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MacBook Pro (16–inch, late 2019)

Mac Life|February 2020

MacBook Pro (16–inch, late 2019)
Better in every way — this is the MacBook Pro you’ve been waiting for $2,799 (entry–level model is $2,399) From Apple,

Features 16–inch Retina display (3072x1920), 2.3GHz 8–core Intel Core i9 processor, 16GB 2666MHz DDR4 memory, Intel UHD Graphics 630, AMD Radeon Pro 5500M, 1TB SSD, Touch Bar, Touch ID, 802.11ac Wi–Fi, Bluetooth 5.0, 4x USB–C Thunderbolt 3 ports

Yes, it’s finally here! The much–rumored and utterly beguiling new MacBook Pro — armed with a suite of upgrades and improvements that make it one of the most significant Apple portable updates in years.

First, the most obvious change. The 15–inch MacBook Pro is dead. It’s been replaced by a 16–inch version, although its footprint (35.79x24.79cm when closed) is the same as the model it replaces, even if it is a little deeper and heavier — Apple’s narrowed the bezels around the screen to fit a 16–inch True Tone Retina display (3072x1980) in place of the 15.4–inch one.

Just as welcome is the new Magic Keyboard. Apple has finally ditched the butterfly switch keyboard, introduced in the 12–inch MacBook in 2015, and replaced it with a new scissor switch version that promises a better typing experience. More on this later.

It’s also solved another bugbear of the fourth–generation MacBook Pro: heat. Or rather, the throttling that occurred when the ninth–generation Intel Core processors inside them were under heavy load. Again, more on this later. And the final big change is the battery: the 16–inch MacBook Pro now has the largest possible battery allowable by the US Federal Aviation Authority. The new 100Whr version not only has the legs to power that larger display, it also delivers up to an hour more battery life, giving you up to 11 hours of wireless web or movie watching before it shuts down.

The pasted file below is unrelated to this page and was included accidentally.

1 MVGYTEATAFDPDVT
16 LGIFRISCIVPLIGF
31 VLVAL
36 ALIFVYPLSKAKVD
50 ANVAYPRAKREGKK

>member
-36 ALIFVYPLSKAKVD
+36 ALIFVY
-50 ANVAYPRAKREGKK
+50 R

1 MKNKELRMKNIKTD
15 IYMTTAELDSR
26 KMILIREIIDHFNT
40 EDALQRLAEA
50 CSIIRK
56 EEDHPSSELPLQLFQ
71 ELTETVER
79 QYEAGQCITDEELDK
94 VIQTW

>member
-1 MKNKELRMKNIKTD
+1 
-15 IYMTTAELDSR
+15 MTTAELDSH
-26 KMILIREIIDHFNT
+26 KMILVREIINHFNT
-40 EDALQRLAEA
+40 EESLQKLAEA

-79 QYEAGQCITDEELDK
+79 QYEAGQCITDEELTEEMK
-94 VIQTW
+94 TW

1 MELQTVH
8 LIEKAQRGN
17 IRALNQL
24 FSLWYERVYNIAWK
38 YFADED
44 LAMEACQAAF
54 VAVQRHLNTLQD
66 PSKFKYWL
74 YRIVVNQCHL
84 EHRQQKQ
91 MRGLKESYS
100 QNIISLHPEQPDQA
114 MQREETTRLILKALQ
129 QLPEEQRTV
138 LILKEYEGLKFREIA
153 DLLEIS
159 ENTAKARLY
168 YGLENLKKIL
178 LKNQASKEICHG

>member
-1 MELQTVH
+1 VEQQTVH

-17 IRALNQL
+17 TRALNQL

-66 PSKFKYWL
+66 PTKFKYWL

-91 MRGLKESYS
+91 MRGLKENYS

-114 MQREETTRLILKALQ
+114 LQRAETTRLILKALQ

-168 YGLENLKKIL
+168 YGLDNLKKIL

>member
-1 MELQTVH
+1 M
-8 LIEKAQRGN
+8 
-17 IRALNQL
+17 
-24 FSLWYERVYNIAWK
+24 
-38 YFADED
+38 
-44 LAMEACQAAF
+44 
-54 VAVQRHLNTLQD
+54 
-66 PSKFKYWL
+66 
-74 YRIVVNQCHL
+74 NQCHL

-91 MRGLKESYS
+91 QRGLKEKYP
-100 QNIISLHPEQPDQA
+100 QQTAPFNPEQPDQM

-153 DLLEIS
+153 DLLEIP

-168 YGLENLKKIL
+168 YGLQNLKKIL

Those are the big changes, and they’re significant. Primarily because they show that Apple has listened to its customers and addressed most of the issues that arose when it last redesigned the MacBook Pro in 2016. Then its focus was on making the laptop as thin as possible, adding a butterfly switch keyboard and a Touch Bar (which is just as divisive now as it was then). The result was the aforementioned throttling issues, plus the launch of a butterfly keyboard repair program which was intended to address the reliability problems. Now it’s gone, and it looks like the 13–inch MacBook Pro and MacBook Air could be getting scissor switch keyboards in 2020 if the rumors turn out to be true.


The ninth–gen Core i9 Apple fitted to the 15–inch MacBook Pro looked great on paper, boasting up to eight cores to the Core i7’s six, but it ran slower because the processor throttled back to stop itself from overheating. This wasn’t an issue in most everyday tasks, but for pros who needed that Core i9 grunt it was a disaster — especially in a premium laptop such as the MacBook Pro. And anecdotal evidence suggests the Core i7 throttled too.


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February 2020